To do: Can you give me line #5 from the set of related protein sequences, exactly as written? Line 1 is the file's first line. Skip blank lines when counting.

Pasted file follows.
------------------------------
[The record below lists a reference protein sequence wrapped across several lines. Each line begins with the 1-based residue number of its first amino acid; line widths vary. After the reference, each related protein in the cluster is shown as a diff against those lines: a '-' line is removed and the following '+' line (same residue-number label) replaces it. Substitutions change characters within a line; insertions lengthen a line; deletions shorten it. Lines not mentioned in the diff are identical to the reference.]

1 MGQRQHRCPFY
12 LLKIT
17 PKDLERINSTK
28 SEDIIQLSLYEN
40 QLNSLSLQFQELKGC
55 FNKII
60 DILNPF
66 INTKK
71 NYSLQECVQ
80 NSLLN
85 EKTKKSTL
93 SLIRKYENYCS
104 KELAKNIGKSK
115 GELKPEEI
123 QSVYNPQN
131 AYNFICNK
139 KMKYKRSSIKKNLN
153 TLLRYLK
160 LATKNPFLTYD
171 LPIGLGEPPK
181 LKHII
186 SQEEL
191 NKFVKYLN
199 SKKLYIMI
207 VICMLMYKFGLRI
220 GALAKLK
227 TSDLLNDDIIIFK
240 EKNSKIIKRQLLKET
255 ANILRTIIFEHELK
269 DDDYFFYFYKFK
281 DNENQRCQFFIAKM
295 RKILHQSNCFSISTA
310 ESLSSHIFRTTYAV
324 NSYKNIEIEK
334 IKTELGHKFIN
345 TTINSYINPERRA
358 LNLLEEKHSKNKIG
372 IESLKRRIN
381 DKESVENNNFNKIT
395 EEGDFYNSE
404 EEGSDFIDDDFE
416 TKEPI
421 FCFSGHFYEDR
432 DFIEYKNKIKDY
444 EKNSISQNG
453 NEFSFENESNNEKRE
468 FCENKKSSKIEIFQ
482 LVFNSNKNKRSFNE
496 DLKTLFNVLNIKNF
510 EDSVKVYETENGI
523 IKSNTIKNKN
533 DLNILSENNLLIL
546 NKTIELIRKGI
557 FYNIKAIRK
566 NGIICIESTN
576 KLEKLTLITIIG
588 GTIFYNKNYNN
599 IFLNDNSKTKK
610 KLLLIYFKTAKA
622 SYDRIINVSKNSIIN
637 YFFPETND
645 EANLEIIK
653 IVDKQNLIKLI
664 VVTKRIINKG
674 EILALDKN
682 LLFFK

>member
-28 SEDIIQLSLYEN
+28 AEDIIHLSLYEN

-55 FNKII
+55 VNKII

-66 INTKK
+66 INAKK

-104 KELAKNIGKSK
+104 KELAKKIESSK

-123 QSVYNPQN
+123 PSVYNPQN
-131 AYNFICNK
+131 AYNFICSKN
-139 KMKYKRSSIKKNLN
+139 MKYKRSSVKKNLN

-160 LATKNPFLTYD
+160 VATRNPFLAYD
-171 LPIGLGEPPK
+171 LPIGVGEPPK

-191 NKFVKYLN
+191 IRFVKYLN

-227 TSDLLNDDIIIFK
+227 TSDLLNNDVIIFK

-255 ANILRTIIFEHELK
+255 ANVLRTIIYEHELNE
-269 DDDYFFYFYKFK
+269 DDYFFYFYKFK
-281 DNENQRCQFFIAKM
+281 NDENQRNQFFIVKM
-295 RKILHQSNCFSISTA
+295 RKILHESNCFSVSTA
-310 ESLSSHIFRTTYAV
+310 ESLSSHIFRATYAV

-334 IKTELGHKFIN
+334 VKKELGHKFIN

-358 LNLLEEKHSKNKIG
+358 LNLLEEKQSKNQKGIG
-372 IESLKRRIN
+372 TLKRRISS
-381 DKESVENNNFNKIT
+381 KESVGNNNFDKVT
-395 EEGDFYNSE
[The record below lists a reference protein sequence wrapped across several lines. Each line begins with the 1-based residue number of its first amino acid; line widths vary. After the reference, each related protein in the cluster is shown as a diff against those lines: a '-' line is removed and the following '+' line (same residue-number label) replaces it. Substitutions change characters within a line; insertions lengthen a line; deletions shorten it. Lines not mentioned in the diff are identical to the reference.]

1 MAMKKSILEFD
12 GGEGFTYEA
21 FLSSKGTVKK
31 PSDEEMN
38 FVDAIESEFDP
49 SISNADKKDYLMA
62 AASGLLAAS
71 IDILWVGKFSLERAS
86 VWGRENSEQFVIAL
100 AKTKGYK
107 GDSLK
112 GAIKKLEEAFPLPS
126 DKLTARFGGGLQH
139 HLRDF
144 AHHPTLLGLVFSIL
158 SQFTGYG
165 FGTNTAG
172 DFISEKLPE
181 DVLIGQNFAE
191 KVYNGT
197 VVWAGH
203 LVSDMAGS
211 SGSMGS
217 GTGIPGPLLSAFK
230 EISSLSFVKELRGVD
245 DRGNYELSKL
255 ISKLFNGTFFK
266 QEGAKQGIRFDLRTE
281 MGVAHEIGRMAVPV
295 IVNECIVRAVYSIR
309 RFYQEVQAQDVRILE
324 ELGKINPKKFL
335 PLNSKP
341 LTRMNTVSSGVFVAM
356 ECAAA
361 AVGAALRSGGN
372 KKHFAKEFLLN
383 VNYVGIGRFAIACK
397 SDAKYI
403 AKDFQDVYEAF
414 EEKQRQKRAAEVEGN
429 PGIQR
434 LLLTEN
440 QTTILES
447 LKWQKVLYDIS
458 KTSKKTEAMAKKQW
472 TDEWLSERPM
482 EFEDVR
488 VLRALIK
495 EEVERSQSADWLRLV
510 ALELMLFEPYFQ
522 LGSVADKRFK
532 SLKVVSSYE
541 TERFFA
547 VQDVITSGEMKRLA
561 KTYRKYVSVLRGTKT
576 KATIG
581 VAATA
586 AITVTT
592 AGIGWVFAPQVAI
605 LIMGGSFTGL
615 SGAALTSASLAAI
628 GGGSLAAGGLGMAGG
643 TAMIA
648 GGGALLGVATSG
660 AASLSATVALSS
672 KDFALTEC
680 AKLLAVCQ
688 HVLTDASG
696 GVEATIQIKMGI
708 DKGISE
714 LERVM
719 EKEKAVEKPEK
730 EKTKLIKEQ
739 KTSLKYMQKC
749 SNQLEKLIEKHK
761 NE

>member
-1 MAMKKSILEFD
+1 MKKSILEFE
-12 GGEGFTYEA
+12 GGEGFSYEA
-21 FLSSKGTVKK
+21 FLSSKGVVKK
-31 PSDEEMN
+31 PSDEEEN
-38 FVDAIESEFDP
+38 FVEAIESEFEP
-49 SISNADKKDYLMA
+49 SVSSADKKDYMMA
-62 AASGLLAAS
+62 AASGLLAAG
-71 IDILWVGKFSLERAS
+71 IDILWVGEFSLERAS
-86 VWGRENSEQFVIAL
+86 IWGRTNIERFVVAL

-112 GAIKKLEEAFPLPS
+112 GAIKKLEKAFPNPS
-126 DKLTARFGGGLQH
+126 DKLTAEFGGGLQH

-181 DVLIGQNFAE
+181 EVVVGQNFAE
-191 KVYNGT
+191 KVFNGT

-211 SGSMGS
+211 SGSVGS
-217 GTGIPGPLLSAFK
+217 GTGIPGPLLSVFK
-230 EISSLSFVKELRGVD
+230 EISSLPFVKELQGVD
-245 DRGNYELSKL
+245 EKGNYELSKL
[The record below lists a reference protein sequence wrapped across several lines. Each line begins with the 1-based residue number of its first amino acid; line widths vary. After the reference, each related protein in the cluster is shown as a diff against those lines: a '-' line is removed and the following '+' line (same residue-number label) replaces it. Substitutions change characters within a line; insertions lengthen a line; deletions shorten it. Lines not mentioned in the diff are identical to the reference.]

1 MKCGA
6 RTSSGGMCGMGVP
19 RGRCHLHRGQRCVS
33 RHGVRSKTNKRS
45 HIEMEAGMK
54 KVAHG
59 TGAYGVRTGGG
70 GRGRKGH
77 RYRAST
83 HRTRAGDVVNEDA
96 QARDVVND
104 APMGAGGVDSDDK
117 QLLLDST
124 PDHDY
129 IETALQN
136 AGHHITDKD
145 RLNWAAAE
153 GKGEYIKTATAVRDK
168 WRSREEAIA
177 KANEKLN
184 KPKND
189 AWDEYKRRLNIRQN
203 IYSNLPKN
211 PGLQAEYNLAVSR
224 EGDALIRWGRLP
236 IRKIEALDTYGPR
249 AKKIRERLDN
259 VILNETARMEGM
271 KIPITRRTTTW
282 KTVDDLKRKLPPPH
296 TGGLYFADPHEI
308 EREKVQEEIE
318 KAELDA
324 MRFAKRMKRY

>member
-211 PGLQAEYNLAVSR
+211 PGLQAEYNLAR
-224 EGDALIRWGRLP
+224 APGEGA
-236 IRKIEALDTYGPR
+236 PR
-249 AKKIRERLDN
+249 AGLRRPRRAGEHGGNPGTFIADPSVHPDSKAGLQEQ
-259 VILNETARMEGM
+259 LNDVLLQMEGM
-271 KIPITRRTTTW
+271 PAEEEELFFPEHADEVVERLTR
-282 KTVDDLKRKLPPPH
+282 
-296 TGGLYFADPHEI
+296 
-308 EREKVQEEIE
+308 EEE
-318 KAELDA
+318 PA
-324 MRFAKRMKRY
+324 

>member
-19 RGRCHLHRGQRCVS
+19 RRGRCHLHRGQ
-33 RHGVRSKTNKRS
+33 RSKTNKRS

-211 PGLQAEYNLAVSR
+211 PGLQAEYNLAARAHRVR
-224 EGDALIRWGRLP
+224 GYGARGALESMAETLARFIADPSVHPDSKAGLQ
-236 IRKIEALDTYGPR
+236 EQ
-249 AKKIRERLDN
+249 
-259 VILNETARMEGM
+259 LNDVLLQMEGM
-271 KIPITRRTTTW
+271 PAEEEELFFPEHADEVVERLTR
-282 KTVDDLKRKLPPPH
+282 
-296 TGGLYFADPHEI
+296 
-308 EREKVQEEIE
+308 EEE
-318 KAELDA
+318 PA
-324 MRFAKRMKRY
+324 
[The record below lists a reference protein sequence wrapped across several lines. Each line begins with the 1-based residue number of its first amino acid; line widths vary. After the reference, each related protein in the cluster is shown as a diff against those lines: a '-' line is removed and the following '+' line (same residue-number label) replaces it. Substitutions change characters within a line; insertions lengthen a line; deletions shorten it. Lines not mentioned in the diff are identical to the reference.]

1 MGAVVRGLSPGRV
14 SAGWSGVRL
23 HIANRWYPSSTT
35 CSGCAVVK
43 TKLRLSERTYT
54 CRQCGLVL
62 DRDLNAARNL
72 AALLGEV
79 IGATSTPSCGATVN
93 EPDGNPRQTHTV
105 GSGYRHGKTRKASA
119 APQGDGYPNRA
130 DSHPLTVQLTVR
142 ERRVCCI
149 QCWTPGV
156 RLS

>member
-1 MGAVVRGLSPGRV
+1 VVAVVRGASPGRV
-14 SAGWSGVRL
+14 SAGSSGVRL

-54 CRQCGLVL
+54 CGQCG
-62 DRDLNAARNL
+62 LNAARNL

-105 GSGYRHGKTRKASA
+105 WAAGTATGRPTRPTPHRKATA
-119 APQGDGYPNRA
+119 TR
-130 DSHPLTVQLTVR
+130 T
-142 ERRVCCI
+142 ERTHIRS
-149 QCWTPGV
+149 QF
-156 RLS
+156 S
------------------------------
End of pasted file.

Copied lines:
28 SEDIIQLSLYEN